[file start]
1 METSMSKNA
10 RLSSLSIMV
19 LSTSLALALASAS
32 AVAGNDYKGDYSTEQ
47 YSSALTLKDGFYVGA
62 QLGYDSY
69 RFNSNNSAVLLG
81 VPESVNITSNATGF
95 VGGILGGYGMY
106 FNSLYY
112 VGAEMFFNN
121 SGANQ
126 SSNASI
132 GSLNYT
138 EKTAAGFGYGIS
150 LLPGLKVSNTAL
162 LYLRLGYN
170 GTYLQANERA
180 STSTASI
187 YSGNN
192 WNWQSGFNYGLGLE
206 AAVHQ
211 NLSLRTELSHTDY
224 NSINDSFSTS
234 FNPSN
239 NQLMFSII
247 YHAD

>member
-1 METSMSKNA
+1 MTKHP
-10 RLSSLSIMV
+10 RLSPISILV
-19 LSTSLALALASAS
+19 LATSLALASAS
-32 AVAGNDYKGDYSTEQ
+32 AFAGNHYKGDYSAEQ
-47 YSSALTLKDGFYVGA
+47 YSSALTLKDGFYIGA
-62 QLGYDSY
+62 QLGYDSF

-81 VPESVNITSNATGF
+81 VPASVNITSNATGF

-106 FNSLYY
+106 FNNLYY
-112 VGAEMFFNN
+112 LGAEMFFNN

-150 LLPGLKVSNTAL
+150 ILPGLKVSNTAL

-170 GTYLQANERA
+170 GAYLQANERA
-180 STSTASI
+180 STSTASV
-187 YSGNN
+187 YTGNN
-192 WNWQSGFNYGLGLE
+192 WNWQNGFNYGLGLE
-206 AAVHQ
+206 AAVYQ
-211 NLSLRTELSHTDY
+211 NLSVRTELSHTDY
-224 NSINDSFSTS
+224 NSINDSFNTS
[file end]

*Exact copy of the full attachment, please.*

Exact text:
1 METSMSKNA
10 RLSSLSIMV
19 LSTSLALALASAS
32 AVAGNDYKGDYSTEQ
47 YSSALTLKDGFYVGA
62 QLGYDSY
69 RFNSNNSAVLLG
81 VPESVNITSNATGF
95 VGGILGGYGMY
106 FNSLYY
112 VGAEMFFNN
121 SGANQ
126 SSNASI
132 GSLNYT
138 EKTAAGFGYGIS
150 LLPGLKVSNTAL
162 LYLRLGYN
170 GTYLQANERA
180 STSTASI
187 YSGNN
192 WNWQSGFNYGLGLE
206 AAVHQ
211 NLSLRTELSHTDY
224 NSINDSFSTS
234 FNPSN
239 NQLMFSII
247 YHAD

>member
-1 METSMSKNA
+1 MTKHP
-10 RLSSLSIMV
+10 RLSPISILV
-19 LSTSLALALASAS
+19 LATSLALASAS
-32 AVAGNDYKGDYSTEQ
+32 AFAGNHYKGDYSAEQ
-47 YSSALTLKDGFYVGA
+47 YSSALTLKDGFYIGA
-62 QLGYDSY
+62 QLGYDSF

-81 VPESVNITSNATGF
+81 VPASVNITSNATGF

-106 FNSLYY
+106 FNNLYY
-112 VGAEMFFNN
+112 LGAEMFFNN

-150 LLPGLKVSNTAL
+150 ILPGLKVSNTAL

-170 GTYLQANERA
+170 GAYLQANERA
-180 STSTASI
+180 STSTASV
-187 YSGNN
+187 YTGNN
-192 WNWQSGFNYGLGLE
+192 WNWQNGFNYGLGLE
-206 AAVHQ
+206 AAVYQ
-211 NLSLRTELSHTDY
+211 NLSVRTELSHTDY
-224 NSINDSFSTS
+224 NSINDSFNTS